Yesterday, the Supreme Court announced its decision in two cases, Riley v. California and U.S. v. Wurie, holding, “a warrant is generally required before a search” of information on a cell phone can occur. The ruling embraces the substantial privacy concerns inherent in the search of a modern mobile phone, which is often equivalent, as the Court says, to a mini-computer. This decision will likely further be seen as an important precedent when it comes to searches of other electronic devices like laptops or tablets.
To determine whether to exempt a type of search from the warrant requirement, the court generally weighs ”the degree to which it intrudes upon an individual’s privacy” and “the degree to which it is needed for the promotion of legitimate governmental interests.” The Court found both a lack of legitimate governmental interest and an unprecedented degree of intrusion upon an individual’s privacy when searching the contents of a cell phone. Access welcomes the court’s decision to recognize and defend the substantial privacy rights that are at stake in this kind of search.
In Riley, an officer conducted a search on the defendant Riley “incident to arrest,” meaning Riley had already been placed under arrest at the time of the search, but no warrant was issued and no formal charges had yet been filed. During the search, the officer seized a cell phone from Riley’s pants pocket. The officer then accessed information on the phone. The results of the search were used to justify a further investigation into the contents of the cell phone later at the police station.
In Wurie, the respondent was arrested after police observed him participating in an apparent drug sale. Police officers seized a cell phone from Wurie’s person and inspected its call log after the phone received multiple calls. Both defendants moved to suppress evidence obtained from these warrantless searches of the contents of their cell phone.
On Wednesday, the court embraced the connection between the modern mobile device and our personal and private lives. The government attempted to compare the search of a cell phone to that of billfolds, address books, wallets, and purses. Chief Justice Roberts, writing for the majority, responded that, “this is like saying a ride on horseback is materially indistinguishable from a flight to the moon.”
The Court noted both qualitative and quantitative differences between what can be found on a cell phone and on other common items found on a person. A modern cell phone is able to store millions of pages of text, thousands of pictures, and hundreds of movies. It is able to function as a camera, video player, album, map, newspaper, and anything else someone makes an app for.
The inspection of something like internet and browsing history is able to reveal individual information that is qualitatively different and much more intrusive than is possible from other sources. Further, many cell phones attach to even greater amounts of information in the cloud. As the Court noted, “cell phone users often may not know whether particular information is stored on the device or in the cloud, and it generally makes little difference.”
The court found that while an arrestee may have diminished privacy interests, the Fourth Amendment still applies. Specifically, “when privacy related concerns are weighty enough, a search may require a warrant, notwithstanding the diminished expectations of privacy of the arrestee.” The Court’s determination that the search of a cell phone is undeniably weighty enough to require a warrant is a step in the right direction for protecting privacy rights.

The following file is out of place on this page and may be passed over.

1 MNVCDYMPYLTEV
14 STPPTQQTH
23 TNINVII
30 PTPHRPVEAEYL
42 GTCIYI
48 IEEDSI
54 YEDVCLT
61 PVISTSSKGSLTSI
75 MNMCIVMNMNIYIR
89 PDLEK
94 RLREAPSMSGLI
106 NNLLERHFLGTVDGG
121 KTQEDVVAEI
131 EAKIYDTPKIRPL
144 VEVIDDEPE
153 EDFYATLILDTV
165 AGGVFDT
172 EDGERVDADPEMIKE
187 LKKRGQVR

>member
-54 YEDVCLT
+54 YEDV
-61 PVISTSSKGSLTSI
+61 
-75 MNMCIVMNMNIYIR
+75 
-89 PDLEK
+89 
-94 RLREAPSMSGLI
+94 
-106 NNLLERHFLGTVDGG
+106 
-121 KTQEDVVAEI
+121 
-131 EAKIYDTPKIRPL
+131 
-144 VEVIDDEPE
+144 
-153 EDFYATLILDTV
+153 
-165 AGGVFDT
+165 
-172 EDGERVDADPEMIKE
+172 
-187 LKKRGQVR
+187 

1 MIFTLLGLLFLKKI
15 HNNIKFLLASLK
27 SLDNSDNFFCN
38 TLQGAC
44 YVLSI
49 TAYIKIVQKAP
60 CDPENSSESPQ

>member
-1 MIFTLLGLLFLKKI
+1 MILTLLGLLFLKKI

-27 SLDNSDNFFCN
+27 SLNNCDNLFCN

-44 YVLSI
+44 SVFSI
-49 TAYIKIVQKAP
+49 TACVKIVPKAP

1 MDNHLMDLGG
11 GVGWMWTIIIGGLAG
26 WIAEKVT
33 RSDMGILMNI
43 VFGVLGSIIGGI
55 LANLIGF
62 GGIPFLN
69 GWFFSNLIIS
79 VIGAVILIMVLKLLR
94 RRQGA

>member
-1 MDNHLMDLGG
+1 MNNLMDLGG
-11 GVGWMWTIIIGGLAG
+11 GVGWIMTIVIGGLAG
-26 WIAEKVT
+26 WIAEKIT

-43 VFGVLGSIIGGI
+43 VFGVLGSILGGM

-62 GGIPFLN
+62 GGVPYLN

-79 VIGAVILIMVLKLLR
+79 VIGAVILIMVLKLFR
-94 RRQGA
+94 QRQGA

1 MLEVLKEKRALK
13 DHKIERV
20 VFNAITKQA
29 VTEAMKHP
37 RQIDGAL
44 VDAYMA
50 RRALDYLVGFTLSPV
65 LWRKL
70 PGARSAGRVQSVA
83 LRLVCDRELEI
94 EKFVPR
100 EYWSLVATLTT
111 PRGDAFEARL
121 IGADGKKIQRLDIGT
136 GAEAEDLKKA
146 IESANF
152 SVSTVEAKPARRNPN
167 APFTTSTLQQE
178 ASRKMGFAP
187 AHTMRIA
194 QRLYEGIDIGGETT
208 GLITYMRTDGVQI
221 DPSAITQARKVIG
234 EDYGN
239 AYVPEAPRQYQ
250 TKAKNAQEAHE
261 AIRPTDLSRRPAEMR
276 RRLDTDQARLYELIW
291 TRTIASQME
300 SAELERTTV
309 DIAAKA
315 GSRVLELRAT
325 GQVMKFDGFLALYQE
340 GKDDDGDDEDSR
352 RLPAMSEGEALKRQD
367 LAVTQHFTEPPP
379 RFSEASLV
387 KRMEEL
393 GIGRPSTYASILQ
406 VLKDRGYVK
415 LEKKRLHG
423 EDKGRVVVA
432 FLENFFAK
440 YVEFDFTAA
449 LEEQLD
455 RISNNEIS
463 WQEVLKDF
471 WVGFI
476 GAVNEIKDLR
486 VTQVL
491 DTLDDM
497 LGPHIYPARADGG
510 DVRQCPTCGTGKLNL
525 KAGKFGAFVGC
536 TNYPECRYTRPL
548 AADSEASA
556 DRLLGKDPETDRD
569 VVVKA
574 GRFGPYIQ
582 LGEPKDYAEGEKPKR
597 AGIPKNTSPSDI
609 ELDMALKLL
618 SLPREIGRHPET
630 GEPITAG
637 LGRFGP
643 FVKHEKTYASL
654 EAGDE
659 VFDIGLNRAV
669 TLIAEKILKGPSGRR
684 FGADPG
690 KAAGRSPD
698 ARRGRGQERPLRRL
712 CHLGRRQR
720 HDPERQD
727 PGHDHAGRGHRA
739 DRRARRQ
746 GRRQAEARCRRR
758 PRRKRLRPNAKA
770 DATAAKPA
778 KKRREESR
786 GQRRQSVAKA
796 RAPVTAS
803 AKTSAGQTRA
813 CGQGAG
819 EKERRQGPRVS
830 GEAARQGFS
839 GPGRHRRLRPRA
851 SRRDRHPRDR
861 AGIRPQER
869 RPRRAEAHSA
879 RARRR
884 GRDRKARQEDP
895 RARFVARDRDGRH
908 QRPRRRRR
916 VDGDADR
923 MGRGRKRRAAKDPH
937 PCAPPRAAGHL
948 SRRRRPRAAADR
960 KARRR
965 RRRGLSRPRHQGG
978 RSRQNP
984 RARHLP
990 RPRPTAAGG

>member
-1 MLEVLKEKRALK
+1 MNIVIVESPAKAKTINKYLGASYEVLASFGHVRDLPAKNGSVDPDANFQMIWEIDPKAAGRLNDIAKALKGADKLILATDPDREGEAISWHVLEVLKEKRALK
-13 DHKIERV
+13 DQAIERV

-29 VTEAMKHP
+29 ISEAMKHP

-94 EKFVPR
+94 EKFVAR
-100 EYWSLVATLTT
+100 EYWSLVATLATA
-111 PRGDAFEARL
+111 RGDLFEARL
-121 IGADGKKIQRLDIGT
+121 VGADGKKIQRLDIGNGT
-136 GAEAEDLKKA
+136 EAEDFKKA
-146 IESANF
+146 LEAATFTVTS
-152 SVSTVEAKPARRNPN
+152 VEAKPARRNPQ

In the United States, a warrantless search is not permissible unless there is an exception to one’s Fourth Amendment rights. However, there is a well-established exception for warrantless searches conducted after a lawful arrest. In Chimel v. California, the court notes that this exception is justified by the furthering of government interests, including destruction of evidence and police safety. In this ruling, the Court found that a search of a cell phone incident to arrest does not fall under this exception. However, even in cases where the Court finds that such a governmental interest does exist, language in the opinion recognizes that the invasive nature of a search of a cell phone still may not be justified.
The court’s ruling also recognized that a cell phone is different from other searcheable objects, such as a potentially-dangerous physical container. While some physical objects encountered during an arrest (such as a cigarette package) may pose risks, digital data does not pose a risk to officer safety. The Court also swept away concerns about destruction of evidence, noting that, aside from a few anecdotal situations, there is no indication that this practice is particularly prevalent. Further, the Court noted that police officers already have easy and affordable ways to combat this practice by removing the battery of the phone or placing it within a widely available and affordable faraday bag. The Court left open the possibility that the exigent circumstances exception, which is a flexible standard usually decided by courts on a case-by-case basis, could be used for more egregious cases.
This decision is a step in the right direction for a Court that has otherwise wrestled with issues of technology: it affirms that modern cellphones are more than a mere convenience, for many containing unprecedented amounts of private information. Chief Justice Roberts put it best stating, “The fact that technology now allows an individual to carry such info in his hand does not make the info any less worthy of protection for which the Founders fought.” He concluded, “Our answer to the question of what police must do before searching a cell phone seized incident to an arrest is accordingly simple – get a warrant.”